Football referees aren’t just wrong, they’re biased

Football penalties are often controversial and the first couple of days of the World Cup have already provided one dubious decision. Luckily for the referee’s personal safety it favoured the hosts, Brazil. But, according to Randal Olson’s fascinating analysis of penalty decisions, there may be more than luck involved:

70.6% of all penalty kicks were awarded to the Home team.


Similarly, if the Away team received the first penalty kick, then the Home team received the second penalty kick 92.5% of the time — an incredible display of referee bias.

Check out the whole post for all the details and a bunch more stats!

3 replies
  1. lalitha
    lalitha says:

    I think your approach is pretty good. Most bloggers won’t have anything as elaborate or systematic as I do.

    Sounds like you have something that works well within your personality and schedule. Perfecto!

  2. Vanilla_Thrilla
    Vanilla_Thrilla says:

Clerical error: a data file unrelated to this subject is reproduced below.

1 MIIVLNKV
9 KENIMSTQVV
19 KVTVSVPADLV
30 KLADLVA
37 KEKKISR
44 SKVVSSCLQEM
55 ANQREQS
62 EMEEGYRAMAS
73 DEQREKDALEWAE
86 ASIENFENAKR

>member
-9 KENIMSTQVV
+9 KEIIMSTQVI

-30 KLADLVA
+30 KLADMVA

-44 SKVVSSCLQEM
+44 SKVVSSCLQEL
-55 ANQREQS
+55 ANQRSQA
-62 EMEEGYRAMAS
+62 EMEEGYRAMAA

Apologies I haven’t read the paper but I wonder if the 70:30 split at least
    partially reflects the fact that home teams do better at home, and therefore are likely to be in the away team’s penalty box more often? The share of second penalties I would think provides stronger evidence of bias.

    As to the dubiousness of the penalty you mention I would disagree for the reasons outlined in this post:

    If you don’t want some poncy soccer player to flap around on the ground like a salmon, don’t grab his shoulder in front of the ref

    • jamesz
      jamesz says:

      Good point: we wouldn’t necessarily expect the penalties to be 50:50 if it were unbiased. It’s not actually a paper, just a blog post so you could even do some follow-up analysis yourself to check the expected distribution.

      Fair enough about the penalty. I only meant it has been contested; I didn’t intend to express a view about which way it should have fallen!

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